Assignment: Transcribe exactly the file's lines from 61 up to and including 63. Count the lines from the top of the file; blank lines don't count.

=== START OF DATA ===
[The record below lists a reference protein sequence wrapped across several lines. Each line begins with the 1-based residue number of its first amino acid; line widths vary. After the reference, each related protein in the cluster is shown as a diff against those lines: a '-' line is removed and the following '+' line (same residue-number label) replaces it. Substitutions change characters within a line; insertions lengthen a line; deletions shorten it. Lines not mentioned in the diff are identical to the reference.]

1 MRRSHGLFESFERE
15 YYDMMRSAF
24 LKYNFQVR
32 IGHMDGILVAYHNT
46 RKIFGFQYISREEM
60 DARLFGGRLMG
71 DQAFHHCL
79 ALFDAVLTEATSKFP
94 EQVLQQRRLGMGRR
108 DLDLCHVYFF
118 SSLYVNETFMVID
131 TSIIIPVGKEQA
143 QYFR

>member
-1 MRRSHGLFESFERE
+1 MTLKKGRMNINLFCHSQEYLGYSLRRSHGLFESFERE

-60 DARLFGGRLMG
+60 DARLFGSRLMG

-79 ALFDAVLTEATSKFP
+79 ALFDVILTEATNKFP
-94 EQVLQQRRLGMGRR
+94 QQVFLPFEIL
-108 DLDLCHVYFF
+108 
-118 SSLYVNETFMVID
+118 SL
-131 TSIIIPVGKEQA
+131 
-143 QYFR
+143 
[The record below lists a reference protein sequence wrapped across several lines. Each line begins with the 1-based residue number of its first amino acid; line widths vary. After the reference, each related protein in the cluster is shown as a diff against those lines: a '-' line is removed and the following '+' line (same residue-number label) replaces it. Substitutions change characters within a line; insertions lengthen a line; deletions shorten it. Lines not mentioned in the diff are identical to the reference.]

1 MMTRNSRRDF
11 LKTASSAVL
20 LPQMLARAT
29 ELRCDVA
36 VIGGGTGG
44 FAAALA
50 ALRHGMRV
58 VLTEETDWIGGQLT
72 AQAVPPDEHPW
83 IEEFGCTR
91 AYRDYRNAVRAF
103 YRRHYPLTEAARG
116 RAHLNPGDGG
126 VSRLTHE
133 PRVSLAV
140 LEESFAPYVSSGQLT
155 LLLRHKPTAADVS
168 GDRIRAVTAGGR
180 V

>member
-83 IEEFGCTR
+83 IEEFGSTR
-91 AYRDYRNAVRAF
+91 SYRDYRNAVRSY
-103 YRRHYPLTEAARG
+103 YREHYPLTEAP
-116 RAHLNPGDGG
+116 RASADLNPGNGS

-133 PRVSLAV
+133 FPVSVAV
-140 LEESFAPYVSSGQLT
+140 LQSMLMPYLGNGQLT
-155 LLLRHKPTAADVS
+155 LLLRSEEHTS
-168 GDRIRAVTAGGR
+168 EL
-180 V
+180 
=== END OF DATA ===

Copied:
-133 PRVSLAV
+133 FPVSVAV
-140 LEESFAPYVSSGQLT